Until a few months ago, Learning funded face-to-face sessions in libraries, community centres and schools across the UK, to help internet beginners take their first steps online. First Click had made a big difference to the lives of at least ten thousand people by the time we handed the project over earlier this year.
But with more than eight million people still offline and millions more 'on-liners' struggling to make the most of the internet, we needed two new weapons in our armoury to help us get those numbers down: bigger and better partnerships -- and a mass recruitment campaign to create hundreds of thousands of 'digital champions'.
Most of us agree that that BBC should play to its strengths, using our amazing reach into the homes of the UK to entertain, inform and, particularly in the case of BBC Learning, to educate. So that's what we're concentrating on -- and we're doing it as part of 'Go ON UK', a charity formed in May with the intention of making the UK the world's most digitally literate nation.
To put it simply, each Go ON UK partner has a core job to do: for example Lloyds TSB will focus on helping people and businesses carry out financial transactions online; Age UK will concentrate on the online needs of elderly people and the Post Office will help people do more of their everyday tasks on the internet. The other founder partners are TalkTalk, Everything Everywhere and E.ON.
The BBC's role in Go ON UK is to create great content like films, web pages and online guides and to promote its messages across our output, so everyone gets to see them.
Digital Champions are the core of Go ON UK's attempt to get more of us online and to increase the digital literacy of the UK - and that's where the Give an Hour campaign comes in. The idea is a simple one: we invite people to identify someone whose online skills could do with an upgrade -- and ask them to spend an hour with them, helping them improve.
But with many non-internet users resisting the invitation to go online, and asking the question "what's in it for me?", we needed a convincing answer - and this year it's an obvious one: sport.
All of this raises the question of why it's so important to get people using the internet in their daily lives. Well, the creative and economic benefits are immense, not to mention the difference it makes to our quality of life.
From booking holidays, to skyping members of our family, to applying for jobs, to buying a tax disc, to editing and uploading videos, the list goes on and on. It's the BBC's job, as part of our charter, to help deliver the benefits of the new technologies and services that are available from being online - and, of course, to promote education and learning across the board.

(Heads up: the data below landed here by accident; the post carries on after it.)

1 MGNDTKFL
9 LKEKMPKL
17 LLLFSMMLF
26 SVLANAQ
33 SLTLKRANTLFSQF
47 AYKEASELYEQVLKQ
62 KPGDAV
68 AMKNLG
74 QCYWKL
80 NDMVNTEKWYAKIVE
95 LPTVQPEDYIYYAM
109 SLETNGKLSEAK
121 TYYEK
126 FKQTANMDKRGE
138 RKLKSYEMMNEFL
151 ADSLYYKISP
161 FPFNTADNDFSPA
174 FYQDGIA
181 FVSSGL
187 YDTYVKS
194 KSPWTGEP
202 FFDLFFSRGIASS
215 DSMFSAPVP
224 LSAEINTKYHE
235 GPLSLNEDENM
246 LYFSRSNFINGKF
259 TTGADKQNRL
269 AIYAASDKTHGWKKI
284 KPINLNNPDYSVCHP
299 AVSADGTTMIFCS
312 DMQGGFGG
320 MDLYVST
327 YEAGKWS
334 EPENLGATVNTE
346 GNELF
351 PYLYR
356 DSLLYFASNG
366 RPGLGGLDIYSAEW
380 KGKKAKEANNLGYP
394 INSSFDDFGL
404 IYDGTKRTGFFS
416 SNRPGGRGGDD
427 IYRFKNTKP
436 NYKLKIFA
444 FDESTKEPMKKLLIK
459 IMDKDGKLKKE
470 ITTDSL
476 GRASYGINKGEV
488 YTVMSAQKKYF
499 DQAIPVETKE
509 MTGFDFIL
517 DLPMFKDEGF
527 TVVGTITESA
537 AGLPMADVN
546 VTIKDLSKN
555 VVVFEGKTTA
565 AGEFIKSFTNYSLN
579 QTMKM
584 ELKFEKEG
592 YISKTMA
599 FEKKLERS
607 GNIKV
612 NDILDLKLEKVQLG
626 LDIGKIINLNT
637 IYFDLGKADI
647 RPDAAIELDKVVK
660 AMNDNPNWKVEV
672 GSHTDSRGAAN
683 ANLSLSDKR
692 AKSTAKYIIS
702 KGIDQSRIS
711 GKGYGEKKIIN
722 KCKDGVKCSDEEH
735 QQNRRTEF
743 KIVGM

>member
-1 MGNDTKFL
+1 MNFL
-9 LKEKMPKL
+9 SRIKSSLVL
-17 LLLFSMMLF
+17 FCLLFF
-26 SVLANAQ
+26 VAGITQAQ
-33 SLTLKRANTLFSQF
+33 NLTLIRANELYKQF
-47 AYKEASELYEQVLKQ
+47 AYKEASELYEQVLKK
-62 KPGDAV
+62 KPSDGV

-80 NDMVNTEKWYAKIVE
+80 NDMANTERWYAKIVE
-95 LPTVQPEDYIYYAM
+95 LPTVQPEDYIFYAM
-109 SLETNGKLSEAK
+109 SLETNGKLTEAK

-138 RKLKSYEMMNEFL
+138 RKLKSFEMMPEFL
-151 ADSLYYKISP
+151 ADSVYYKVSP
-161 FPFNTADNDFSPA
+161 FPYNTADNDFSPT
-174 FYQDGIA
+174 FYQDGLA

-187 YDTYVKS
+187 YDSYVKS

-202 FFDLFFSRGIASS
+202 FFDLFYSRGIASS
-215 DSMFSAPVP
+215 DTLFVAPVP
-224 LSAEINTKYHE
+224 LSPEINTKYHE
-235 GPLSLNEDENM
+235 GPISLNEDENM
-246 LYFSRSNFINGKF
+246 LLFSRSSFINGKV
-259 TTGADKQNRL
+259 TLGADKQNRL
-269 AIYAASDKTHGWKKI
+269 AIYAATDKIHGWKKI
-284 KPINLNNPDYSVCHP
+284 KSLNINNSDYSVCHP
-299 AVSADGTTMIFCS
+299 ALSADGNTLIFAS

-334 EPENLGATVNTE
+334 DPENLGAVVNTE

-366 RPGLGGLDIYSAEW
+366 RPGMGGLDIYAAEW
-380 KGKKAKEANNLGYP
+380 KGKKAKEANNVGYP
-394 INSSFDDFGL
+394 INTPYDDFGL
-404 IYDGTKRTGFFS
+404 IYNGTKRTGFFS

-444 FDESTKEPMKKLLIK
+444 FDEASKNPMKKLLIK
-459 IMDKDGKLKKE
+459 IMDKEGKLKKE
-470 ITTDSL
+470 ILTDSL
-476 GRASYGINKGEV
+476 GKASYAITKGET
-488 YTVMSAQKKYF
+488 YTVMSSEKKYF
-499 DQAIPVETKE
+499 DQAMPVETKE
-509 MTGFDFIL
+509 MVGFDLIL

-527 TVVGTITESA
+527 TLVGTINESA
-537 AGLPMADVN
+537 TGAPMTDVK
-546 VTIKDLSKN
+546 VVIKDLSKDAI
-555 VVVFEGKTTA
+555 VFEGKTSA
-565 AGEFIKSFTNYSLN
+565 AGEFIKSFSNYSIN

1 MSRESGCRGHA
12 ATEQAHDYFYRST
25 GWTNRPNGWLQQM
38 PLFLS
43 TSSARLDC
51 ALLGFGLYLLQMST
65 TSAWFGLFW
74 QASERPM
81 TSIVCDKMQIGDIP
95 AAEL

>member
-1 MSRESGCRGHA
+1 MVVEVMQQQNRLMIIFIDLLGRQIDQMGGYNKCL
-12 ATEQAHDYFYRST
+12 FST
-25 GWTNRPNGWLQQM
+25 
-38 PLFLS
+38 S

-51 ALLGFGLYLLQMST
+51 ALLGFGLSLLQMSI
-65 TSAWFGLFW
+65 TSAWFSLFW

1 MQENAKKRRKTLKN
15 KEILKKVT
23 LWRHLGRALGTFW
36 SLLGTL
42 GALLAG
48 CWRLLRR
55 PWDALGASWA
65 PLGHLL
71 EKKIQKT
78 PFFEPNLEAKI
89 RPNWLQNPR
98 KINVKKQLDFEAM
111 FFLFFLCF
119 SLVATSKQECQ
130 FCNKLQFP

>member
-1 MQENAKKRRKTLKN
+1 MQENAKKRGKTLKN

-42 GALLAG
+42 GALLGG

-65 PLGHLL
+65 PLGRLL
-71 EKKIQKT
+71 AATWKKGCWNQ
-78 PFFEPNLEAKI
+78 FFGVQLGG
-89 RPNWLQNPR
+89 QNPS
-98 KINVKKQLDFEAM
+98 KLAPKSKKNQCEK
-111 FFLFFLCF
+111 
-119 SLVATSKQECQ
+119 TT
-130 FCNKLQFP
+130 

You may have seen the promotional trails on BBC One over the last couple of weeks, asking you to Give an Hour, but they're just the tip of the iceberg.
Onbbc.co.uk/giveanhour there are simple guides to making the most of our summer of sport online, along with how-to films presented by our Give an Hour ambassadors, Chris Hollins and Fatima Whitbread. Chris and Fatima have been working tirelessly to get the Give an Hour message out there, on Twitter, Facebook, and local and national radio - and you may have seen some of the Give an Hour coverage on your regional 6.30 news programme.
So, go on: now you know what it's all about, Give an Hour and help someone you know make the most of our summer of sport online.
See Chris Hollins and Fatima Whitbread on Give an Hour:
Ben Cooper| 17:34 UK time, Wednesday, 11 July 2012
Today there are two stories about BBC Radio 1. Chris Moyles announcing that his record breaking show is coming to an end. And Nick Grimshaw is the new presenter of the Radio 1 Breakfast Show.
I've known Chris since he walked into Radio 1 in 1997. I was his producer on the Early Breakfast Show. I'm a fan of the Chris Moyles Show. And quite simply, he is the most successful breakfast show DJ in Radio 1's history. But he has done the show for over eight and a half years - he couldn't do it for ever - and I would rather he went out at the top of his game.
Added to that, this is just as much about Nick. He's a young star who is on the up. He loves his music, from Azealia Banks to One Direction. He has a great sense of humour, which comes across when interviewing either film stars or callers to the show. Plus, he can just about get away with using the word 'sick'. So, I believe the time is right to give him a new, bigger platform.
I wanted to surprise people today. There has been so much speculation over the years, almost as soon as Chris got the Breakfast Show, people were saying it would be soon over. But he not only survived the odd controversial moment, he also got record audience figures, loads of awards - including a Sony Gold - and has been entertaining over seven million listeners every morning.
I have said all along that when the moment came for the show to end, it would be a conversation between myself and Chris. It was. Chris wanted the Radio 1 listeners to be the first to hear, and to hear it from him. I'm glad in these days of instant news and social media, that this is what happened at 8 o'clock this morning.
I would like to thank Chris and the Team, and to congratulate Grimmy.
You may have seen reports recently about how the BBC pays some presenters and other specialist staff, suggesting that there is something underhand about our procedures. Nothing could be further from the truth and I want to explain clearly and simply why this is the case.